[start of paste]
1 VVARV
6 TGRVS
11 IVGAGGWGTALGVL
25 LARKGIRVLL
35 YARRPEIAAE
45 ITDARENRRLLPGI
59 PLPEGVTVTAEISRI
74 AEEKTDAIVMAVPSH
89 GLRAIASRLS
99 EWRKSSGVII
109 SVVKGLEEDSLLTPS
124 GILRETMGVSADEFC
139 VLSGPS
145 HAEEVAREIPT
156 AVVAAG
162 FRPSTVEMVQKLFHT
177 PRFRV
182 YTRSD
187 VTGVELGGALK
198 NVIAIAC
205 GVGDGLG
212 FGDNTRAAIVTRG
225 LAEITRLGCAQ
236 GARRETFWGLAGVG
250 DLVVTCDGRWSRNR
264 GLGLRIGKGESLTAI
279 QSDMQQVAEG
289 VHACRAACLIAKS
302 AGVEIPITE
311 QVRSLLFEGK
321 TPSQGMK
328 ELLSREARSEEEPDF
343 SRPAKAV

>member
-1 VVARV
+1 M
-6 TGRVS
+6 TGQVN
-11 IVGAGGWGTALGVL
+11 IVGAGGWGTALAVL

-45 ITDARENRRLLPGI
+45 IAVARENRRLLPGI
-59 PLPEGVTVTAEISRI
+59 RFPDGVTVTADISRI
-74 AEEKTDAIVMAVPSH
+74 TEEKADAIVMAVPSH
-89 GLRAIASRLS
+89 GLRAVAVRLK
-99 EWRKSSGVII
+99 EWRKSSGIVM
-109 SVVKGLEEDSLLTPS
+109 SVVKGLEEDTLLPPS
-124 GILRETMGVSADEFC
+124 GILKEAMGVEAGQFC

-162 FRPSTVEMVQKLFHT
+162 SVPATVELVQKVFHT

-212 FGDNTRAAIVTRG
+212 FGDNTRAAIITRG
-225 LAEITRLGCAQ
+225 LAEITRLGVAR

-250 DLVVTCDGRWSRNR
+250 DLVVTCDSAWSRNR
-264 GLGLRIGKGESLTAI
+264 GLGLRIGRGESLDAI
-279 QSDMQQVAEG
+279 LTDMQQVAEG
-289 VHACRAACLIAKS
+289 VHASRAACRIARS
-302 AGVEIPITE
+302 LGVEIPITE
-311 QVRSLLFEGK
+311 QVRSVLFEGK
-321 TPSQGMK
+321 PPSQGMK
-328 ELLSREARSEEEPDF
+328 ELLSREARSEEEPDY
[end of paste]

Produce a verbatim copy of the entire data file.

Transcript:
1 VVARV
6 TGRVS
11 IVGAGGWGTALGVL
25 LARKGIRVLL
35 YARRPEIAAE
45 ITDARENRRLLPGI
59 PLPEGVTVTAEISRI
74 AEEKTDAIVMAVPSH
89 GLRAIASRLS
99 EWRKSSGVII
109 SVVKGLEEDSLLTPS
124 GILRETMGVSADEFC
139 VLSGPS
145 HAEEVAREIPT
156 AVVAAG
162 FRPSTVEMVQKLFHT
177 PRFRV
182 YTRSD
187 VTGVELGGALK
198 NVIAIAC
205 GVGDGLG
212 FGDNTRAAIVTRG
225 LAEITRLGCAQ
236 GARRETFWGLAGVG
250 DLVVTCDGRWSRNR
264 GLGLRIGKGESLTAI
279 QSDMQQVAEG
289 VHACRAACLIAKS
302 AGVEIPITE
311 QVRSLLFEGK
321 TPSQGMK
328 ELLSREARSEEEPDF
343 SRPAKAV

>member
-1 VVARV
+1 M
-6 TGRVS
+6 TGQVN
-11 IVGAGGWGTALGVL
+11 IVGAGGWGTALAVL

-45 ITDARENRRLLPGI
+45 IAVARENRRLLPGI
-59 PLPEGVTVTAEISRI
+59 RFPDGVTVTADISRI
-74 AEEKTDAIVMAVPSH
+74 TEEKADAIVMAVPSH
-89 GLRAIASRLS
+89 GLRAVAVRLK
-99 EWRKSSGVII
+99 EWRKSSGIVM
-109 SVVKGLEEDSLLTPS
+109 SVVKGLEEDTLLPPS
-124 GILRETMGVSADEFC
+124 GILKEAMGVEAGQFC

-162 FRPSTVEMVQKLFHT
+162 SVPATVELVQKVFHT

-212 FGDNTRAAIVTRG
+212 FGDNTRAAIITRG
-225 LAEITRLGCAQ
+225 LAEITRLGVAR

-250 DLVVTCDGRWSRNR
+250 DLVVTCDSAWSRNR
-264 GLGLRIGKGESLTAI
+264 GLGLRIGRGESLDAI
-279 QSDMQQVAEG
+279 LTDMQQVAEG
-289 VHACRAACLIAKS
+289 VHASRAACRIARS
-302 AGVEIPITE
+302 LGVEIPITE
-311 QVRSLLFEGK
+311 QVRSVLFEGK
-321 TPSQGMK
+321 PPSQGMK
-328 ELLSREARSEEEPDF
+328 ELLSREARSEEEPDY